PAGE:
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Officials brainstorm ideas on ex-Community Hospital campus

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Published:   |   Updated: July 30, 2013 at 11:44 AM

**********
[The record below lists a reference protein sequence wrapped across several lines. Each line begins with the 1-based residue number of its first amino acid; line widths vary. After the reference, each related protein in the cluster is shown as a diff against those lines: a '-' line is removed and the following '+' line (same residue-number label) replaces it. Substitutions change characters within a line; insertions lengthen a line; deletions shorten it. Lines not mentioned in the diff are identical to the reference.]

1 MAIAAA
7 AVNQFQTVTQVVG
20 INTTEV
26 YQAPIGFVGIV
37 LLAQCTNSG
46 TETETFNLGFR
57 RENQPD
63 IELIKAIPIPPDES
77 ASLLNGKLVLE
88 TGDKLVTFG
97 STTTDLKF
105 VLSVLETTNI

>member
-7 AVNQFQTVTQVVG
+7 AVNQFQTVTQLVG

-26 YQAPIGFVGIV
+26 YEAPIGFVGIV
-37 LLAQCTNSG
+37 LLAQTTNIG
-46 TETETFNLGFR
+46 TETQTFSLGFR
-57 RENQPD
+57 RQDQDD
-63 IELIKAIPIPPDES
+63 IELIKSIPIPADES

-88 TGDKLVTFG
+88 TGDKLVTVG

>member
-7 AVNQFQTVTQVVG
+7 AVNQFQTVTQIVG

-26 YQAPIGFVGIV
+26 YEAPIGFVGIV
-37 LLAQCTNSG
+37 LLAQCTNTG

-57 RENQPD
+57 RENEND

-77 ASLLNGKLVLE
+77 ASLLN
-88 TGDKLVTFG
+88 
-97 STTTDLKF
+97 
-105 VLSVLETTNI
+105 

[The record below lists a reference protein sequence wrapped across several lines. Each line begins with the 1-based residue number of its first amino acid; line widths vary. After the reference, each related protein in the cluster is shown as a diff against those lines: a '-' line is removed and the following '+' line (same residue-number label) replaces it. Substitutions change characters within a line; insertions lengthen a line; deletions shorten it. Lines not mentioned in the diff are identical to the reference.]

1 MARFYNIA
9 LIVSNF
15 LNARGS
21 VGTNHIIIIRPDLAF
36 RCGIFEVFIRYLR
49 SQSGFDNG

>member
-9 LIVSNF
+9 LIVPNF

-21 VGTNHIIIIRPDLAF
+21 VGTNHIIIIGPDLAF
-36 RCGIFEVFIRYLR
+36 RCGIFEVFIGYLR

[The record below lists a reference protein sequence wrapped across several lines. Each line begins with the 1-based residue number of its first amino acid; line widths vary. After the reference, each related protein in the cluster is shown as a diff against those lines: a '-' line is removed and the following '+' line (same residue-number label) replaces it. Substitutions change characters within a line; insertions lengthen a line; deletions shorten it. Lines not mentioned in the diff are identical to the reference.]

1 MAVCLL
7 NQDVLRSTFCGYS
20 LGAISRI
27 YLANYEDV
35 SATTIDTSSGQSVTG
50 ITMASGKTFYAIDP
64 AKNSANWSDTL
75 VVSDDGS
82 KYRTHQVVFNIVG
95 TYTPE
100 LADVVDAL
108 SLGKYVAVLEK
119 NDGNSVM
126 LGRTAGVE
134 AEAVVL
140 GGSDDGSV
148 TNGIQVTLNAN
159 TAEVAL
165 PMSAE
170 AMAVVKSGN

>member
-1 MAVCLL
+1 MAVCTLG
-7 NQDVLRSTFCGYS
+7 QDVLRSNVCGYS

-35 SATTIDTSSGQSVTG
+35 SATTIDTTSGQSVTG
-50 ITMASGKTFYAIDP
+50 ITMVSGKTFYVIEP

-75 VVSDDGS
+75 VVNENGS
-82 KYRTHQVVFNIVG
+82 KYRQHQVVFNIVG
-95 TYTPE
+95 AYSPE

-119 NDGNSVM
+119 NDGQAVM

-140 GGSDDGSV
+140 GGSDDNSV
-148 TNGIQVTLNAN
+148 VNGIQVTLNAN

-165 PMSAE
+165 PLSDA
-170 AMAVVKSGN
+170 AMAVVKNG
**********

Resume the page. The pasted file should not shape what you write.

NEW PORT RICHEY - County and city leaders examined possible redevelopment cures for what ails the area near the land that was once the home of Community Hospital of New Port Richey.Pasco Commissioner Henry Wilson and New Port Richey Mayor Bob Consalvo welcomed a few dozen people to a Thursday summit on the area along Marine Parkway near Grand Boulevard, which is inside the city limits.Suggestions from the summit include a bus transit station, a veterans hospital or services, veterans housing, a fire station, medical school, other education institutions, a trauma facility, pharmaceutical researchers, community center, performing arts center or a sports center.Participants include Summer Robertson, a representative of U.S. Rep. Gus Bilirakis, R-Palm Harbor; Judy Parker, representing state Sen. Wilton Simpson, R-Trilby; Pasco County Health Officer Mike Napier; Pasco County Administrator Michele Baker; interim City Manager Susan Dillinger; and most county commission and city council members.No one from Medical Center of Trinity or its parent company, Nashville-based HCA, attended the summit. Most of Community Hospital's service moved to Medical Center of Trinity when it opened its doors in early 2012.The former Community Hospital facility in New Port Richey now operates under the name Medical Center of Trinity West Pasco Campus. It mainly provides behavioral health services."We continue to research viable options for the unused space at our West Pasco Campus and are happy to listen to any ideas the City of New Port Richey and Pasco County propose," Mary Sommise, director of marketing for Medical Center of Trinity, responded in an email Friday."While we were not included as participants in the recent planning meeting, we look forward to hearing what was discussed," she added.Hospital officials had been invited, Wilson said.Consalvo and others believe hospital executives are waiting first on suggestions from elected leaders. Wilson suggested a small delegation should set up a meeting next month with hospital officials to present ideas from the Thursday brainstorming session.Baker mentioned that Urban Land Institute experts could offer their insights when they visit here in October.Except for the behavioral health wing, vast sections of the 40-year-old former Community Hospital building have remained vacant since the 2012 move. The main building has some 273,000 square feet. The parcel covers more than 24 acres.Trinity administrators last year abandoned plans to maintain a branch emergency room at the New Port Richey site because of high renovation costs.Departure of Community Hospital has left a big hole in the city's tax base, Councilman Bill Phillips said. Property Appraiser Mike Wells recently noted the impact on nearby office complexes as well.Renovation expense also could provide a stumbling block to any developer interested in the parcel, officials speculated.Commission Chairman Ted Schrader first wanted to know if the hospital wants to sell its vacant campus. Consalvo was not aware of any plans to sell the parcel at this time.The mayor would prefer a private buyer if the parcel is put on the market, so that the site would contribute to the city's tax base. A nonprofit buyer would be exempt from property taxes.U.S. Sen. Bill Nelson, D-Fla., believes a veterans hospital at that location would not be viable because of the age of the existing building, said Consalvo, who discussed the matter with Nelson.Any hospital project would have to obtain a certificate of need from state regulators, Phillips emphasized. Such approval can prove difficult and take a lot of time.The U.S. Department of Veterans Affairs has set aside funds toward possible consolidation of West Pasco facilities, Bilirakis aide Robertson said. Bilirakis, the vice chairman of the House Veterans Affairs Committee, and others must deal with an appropriation issue this fall. VA administrators do not want to renovate existing facilities and prefer to build from scratch, Robertson said."It's unlikely there will be a single use for it," John Hagen, president and CEO of the Pasco Economic Development Council,said. Hagen observed that the large parcel might boost redevelopment of the city, which is built out at this time. The city has contracted with the Wesley Chapel-based PEDC for redevelopment assistance.Residential construction could become possible at the site, but any tax credits most often go to low-income housing projects, Hagen said. Officials at the summit thought low-income housing would not be suitable for that area.

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